NASHVILLE, Tenn. (CNS) — Reaction to a Dominican sister’s presentation on human sexuality at a North Carolina school has prompted “speculation from many sides,” but few among those commenting about it “were actually present to hear the talk,” said an April 4 statement from Aquinas College in Nashville, where she is an associate professor.
The college was referring to a March 21 presentation by Dominican Sister Jane Dominic Laurel at a Charlotte Catholic High School student assembly. Titled “Masculinity and Femininity: Difference and Gift,” it drew the ire of many students and parents and sparked an online petition with more than 3,000 names.
About 900 people packed the school gym the evening of April 2 to criticize the assembly and the school leaders who arranged it.
School and diocesan leaders arranged the meeting to hear from concerned parents and explain the intended purpose of the assembly. There were comments from parents who supported the school and the presentation, but most of the comments were critical. Two observers called the meeting’s climate “disrespectful” and “hate-filled.”
In its statement, Aquinas College said, “The events and discussions that have transpired over the last two weeks reflect that there is something in this that surpasses an ordinary high school assembly.”
The college said it was “saddened by this extreme outcome and wishes to reiterate that this is not something the college condones or desires to create. There is division where there should be unity.”
Some parents at the Charlotte meeting said they felt betrayed by school administrators for not being told about the all-school assembly beforehand. Other parents objected to some of the material Sister Jane presented about the alleged causes of same-sex attraction and the way she presented it.
Aquinas College said: “We believe it is our privilege to bring the best aspects of our faith tradition to bear on the moral and cultural questions of the present age. In her presentation, Sister Jane Dominic spoke clearly on matters of faith and morals.”
However, “her deviation into realms of sociology and anthropology was beyond the scope of her expertise,” it said, adding that Sister Jane has cancelled her speaking engagements “and, at her request, is preparing to begin a sabbatical from teaching at Aquinas College.”
According to officials at Charlotte Catholic High School, Sister Jane spent about half of her hourlong talk in March on homosexuality, including attributing a correlation between the decline of fatherhood in America and the rise in homosexuality.
“Sister is a trained theologian from a pontifical university and has the credentials to contribute to scholarly bodies of work. This she has done in the past with distinction,” Aquinas College said. “The unfortunate events at Charlotte Catholic High School are not representative of the quality of Sister’s academic contributions or the positive influence that she has had on her students.”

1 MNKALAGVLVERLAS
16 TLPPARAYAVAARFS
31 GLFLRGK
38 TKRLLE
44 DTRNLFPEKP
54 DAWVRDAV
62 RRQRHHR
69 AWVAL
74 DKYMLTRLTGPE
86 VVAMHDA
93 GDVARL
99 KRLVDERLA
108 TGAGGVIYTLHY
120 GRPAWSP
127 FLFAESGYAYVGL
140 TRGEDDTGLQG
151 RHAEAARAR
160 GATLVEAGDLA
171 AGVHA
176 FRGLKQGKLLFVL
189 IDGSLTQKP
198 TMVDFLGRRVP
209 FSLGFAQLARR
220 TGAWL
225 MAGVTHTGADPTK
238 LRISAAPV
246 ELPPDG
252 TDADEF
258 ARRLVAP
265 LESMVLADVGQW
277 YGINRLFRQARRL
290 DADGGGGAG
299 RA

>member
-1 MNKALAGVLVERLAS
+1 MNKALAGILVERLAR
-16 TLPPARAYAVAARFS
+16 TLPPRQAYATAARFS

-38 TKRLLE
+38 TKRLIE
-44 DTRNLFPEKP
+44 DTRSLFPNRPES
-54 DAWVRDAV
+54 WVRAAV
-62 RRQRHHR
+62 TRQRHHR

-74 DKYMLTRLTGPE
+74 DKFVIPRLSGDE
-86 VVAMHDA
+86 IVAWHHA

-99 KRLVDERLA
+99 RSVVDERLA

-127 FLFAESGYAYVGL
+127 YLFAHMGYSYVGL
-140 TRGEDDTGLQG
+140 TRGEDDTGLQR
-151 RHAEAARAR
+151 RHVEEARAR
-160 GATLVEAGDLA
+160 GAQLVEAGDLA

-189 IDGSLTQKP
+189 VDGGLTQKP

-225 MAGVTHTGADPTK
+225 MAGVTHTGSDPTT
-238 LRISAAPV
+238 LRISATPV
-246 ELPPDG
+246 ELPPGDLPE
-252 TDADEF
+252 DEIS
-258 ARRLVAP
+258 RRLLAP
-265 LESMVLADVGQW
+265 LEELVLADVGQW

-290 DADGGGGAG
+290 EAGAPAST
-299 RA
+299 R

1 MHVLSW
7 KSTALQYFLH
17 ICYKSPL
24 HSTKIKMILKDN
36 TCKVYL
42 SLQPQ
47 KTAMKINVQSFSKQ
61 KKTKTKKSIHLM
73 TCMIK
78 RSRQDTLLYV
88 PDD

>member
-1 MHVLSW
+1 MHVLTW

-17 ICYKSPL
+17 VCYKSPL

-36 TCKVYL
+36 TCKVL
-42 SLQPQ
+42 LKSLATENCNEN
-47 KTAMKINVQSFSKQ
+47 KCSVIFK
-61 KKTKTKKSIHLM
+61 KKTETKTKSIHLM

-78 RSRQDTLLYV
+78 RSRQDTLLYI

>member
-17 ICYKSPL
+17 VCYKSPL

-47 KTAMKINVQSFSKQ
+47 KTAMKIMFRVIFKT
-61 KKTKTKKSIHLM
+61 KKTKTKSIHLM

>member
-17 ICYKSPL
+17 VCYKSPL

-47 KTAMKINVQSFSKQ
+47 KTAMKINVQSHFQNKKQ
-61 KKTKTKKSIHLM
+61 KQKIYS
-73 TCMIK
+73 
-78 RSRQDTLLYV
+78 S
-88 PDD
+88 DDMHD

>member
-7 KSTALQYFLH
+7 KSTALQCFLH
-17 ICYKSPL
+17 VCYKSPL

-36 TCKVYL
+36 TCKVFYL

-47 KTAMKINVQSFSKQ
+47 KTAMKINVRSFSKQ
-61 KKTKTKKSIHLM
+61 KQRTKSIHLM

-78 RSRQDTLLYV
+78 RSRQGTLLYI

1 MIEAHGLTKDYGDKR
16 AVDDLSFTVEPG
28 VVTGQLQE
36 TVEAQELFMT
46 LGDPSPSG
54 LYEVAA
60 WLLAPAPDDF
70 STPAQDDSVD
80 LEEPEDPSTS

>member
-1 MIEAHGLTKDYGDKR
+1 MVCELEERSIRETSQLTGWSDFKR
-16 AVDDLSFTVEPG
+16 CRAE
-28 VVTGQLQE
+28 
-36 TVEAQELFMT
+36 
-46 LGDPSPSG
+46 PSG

It added, “The students at Charlotte Catholic were unprepared, as were their parents, for the topic that Sister was asked to deliver. The consequence was a complete misrepresentation of the school’s intention to bring a message that would enlighten and bring freedom and peace.”
Sister Jane has a doctorate in sacred theology from the Pontifical University of St. Thomas Aquinas in Rome. She is a member of the Dominican Sisters of St. Cecilia Congregation, which founded and runs Aquinas College.
Her presentation was based on a series of instructional videos she created for Aquinas College.
According to the website www.newmanconnection.com, where Sister Jane’s videos are posted, her presentations focus on the differences between the genders, the role of the family in nurturing each child’s unique gifts, the importance of real friendships and emotional intimacy, and the impacts of contemporary culture and the media on our concepts of sexuality.
About a week after her presentation, Sister Jane told the Catholic News Herald, Charlotte’s diocesan newspaper, she has given similar talks more than 80 times in 25 states.
Aquinas College said it firmly believes “all men and women are created in God’s image and likeness and are made with a capacity to love and be loved. The college supports the Catholic Church’s teachings which are open to the diverse needs and desires of all, which must be considered in light of eternal truths.”
“We support and affirm that every man and woman, regardless of his or her state in life, deserve respect, and that the health of any culture is gauged according to the capacity of its members to uphold their own beliefs while respecting the beliefs of others,” the statement said. “The college’s patron, St. Thomas Aquinas, was known for his ability to thoughtfully consider all things and retain what is true, regardless of the source of that truth.”
The college said it hoped the Charlotte high school community “will soon begin a process of healing and renewal.”